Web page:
Most CPUs (and computer languages) use IEEE 754 floating point arithmetic. Using this notation, there are decimal numbers that have no exact representation in this notation, e.g. 0.1. So if you divide 1 by 10 you won't get an exact result. When performing several calculations in a row, the errors sum up. Try the following example in python:

>>> 0.1
>>> 0.1 / 7 * 10 * 7 == 1

That's not really what you'd expect mathematically.

By the way: A common misunderstanding concerning floating point numbers is, that the results are not precise and cannot be comapared safely. This is only true if you really use fractions of numbers. If all your math is in the integer domain, doubles and floats do exactly the same as ints and also can be compared safely. They can be safely used as loop counters, for example.

  • I disagree with your comments about float in the integer domain. Simple example 1: float f2 = 20000000; if (f2 == ++f2) { ;//oops } Example 2: its entirely unobvious when this loop will terminate: float f = 0; while (true) { if (f == ++f) { break; } } – Ben Schwehn Jun 6 '09 at 18:20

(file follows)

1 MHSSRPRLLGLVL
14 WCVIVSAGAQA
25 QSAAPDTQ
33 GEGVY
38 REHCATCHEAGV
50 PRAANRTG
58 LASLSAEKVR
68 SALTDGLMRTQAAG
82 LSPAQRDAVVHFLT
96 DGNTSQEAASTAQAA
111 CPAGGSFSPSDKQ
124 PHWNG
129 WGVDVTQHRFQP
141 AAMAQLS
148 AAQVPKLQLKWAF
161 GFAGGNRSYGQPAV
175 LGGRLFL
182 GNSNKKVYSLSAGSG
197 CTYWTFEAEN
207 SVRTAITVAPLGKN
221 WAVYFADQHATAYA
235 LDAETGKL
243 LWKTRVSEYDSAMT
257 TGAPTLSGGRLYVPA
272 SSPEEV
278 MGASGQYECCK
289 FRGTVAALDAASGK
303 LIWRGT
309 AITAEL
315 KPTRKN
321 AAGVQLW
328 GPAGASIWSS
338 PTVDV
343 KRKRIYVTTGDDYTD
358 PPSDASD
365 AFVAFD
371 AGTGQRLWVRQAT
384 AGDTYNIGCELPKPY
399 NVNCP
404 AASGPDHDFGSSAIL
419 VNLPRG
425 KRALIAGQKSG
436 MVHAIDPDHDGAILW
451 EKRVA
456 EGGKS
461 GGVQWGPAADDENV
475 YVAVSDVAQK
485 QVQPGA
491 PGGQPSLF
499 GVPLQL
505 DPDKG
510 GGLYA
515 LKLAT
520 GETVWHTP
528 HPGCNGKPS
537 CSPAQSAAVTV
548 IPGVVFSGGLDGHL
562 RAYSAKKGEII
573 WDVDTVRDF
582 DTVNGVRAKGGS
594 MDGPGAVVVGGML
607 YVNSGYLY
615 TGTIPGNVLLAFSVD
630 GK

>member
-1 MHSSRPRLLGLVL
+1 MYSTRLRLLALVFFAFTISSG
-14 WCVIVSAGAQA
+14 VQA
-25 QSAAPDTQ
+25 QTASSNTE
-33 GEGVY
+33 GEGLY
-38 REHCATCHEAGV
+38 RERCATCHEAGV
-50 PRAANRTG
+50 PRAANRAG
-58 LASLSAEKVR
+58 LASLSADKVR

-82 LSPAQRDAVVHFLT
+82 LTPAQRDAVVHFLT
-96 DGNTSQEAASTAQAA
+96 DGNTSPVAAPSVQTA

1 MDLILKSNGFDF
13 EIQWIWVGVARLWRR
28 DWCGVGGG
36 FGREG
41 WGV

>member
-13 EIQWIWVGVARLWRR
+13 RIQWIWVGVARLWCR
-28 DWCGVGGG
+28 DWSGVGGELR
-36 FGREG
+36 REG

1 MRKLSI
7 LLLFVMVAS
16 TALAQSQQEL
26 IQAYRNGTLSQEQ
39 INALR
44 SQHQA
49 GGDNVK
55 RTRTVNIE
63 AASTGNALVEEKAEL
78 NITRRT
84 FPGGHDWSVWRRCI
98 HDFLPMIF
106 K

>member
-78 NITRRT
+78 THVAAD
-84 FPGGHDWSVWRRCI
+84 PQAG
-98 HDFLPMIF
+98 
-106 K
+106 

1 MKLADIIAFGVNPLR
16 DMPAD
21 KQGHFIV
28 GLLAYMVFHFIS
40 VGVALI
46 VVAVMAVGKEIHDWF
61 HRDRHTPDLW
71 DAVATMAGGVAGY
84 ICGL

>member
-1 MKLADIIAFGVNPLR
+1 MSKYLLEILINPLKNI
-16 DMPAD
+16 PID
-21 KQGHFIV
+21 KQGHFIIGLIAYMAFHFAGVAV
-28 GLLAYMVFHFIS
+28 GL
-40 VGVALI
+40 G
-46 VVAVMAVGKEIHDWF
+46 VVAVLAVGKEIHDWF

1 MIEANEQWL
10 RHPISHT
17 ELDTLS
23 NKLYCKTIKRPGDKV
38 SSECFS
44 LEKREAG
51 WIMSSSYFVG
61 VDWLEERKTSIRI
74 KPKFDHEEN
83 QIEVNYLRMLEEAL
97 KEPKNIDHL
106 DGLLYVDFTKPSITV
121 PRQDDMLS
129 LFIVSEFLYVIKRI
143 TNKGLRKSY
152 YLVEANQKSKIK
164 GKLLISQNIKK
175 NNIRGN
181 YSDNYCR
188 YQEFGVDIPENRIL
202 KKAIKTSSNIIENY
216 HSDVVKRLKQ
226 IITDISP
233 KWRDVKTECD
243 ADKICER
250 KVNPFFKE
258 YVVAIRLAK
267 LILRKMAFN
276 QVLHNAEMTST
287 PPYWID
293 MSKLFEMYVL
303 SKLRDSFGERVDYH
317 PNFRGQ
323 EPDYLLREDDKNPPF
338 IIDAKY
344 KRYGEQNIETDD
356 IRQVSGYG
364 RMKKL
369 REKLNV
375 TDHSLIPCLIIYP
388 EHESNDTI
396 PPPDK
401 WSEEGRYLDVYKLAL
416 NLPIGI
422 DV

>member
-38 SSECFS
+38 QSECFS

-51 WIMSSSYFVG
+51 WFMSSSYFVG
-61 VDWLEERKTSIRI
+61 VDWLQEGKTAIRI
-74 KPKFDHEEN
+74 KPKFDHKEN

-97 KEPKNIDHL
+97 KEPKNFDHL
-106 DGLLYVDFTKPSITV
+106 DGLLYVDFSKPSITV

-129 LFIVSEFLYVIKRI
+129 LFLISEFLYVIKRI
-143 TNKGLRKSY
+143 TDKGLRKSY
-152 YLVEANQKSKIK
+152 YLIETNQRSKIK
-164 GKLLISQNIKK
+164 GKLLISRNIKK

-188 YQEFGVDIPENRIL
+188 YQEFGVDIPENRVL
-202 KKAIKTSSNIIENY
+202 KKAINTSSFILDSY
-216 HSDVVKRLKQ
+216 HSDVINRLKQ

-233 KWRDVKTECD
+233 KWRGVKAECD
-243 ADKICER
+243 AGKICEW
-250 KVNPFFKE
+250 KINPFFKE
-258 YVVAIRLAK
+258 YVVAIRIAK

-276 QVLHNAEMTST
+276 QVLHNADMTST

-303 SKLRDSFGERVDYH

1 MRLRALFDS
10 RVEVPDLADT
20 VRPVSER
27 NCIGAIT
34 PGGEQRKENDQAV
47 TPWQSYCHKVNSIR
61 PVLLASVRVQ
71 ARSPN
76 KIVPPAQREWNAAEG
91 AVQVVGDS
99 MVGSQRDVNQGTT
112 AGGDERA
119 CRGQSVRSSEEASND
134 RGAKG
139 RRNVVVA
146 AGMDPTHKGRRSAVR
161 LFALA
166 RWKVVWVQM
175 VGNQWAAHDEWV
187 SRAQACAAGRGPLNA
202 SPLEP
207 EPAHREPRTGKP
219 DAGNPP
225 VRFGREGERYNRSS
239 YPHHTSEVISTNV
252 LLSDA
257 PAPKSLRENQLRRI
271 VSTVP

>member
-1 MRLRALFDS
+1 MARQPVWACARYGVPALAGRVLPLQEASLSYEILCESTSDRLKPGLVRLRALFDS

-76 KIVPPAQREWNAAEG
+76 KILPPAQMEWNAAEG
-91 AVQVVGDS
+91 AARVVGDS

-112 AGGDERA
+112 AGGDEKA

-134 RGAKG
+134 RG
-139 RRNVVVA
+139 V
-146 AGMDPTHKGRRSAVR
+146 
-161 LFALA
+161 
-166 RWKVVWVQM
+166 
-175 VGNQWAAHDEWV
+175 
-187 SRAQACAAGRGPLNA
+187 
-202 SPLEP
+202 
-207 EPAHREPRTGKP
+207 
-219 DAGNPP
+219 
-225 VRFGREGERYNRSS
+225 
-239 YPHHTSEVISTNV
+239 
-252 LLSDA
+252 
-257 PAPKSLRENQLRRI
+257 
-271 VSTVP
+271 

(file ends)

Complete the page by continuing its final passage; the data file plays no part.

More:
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    They can be safely compared so long as you remain in the range where they can be represented as integers. See my message for an example of where this fails. – Loren Pechtel Jun 7 '09 at 1:41
  • @Ben: Staying in range is an issue with ints too: int i = 0; while (i < 2147483648) {} But I agree that there are more subtle problems with overflowing floats. – Nikolai Ruhe Jun 7 '09 at 9:39

yes, Java also uses floating point arithmetic.


Of course it is true. Think about it. Any number must be represented in binary.

Picture: "1000" as 0.5or 1/2, that is, 2 ** -1. Then "0100" is 0.25 or 1/4. You can see where I'm going.

How many numbers can you represent in this manner? 2**4. Adding more bits duplicates the available space, but it is never infinite. 1/3 or 1/10, for the matter 1/n, any number not multiple of 2 cannot be really represented.

1/3 could be "0101" (0.3125) or "0110" (0.375). Either value if you multiply it by 3, will not be 1. Of course you could add special rules. Say you "when you add 3 times '0101', make it 1"... this approach won't work in the long run. You can catch some but then how about 1/6 times 2?

It's not a problem of binary representation, any finite representation has numbers that you cannot represent, they are infinite after all.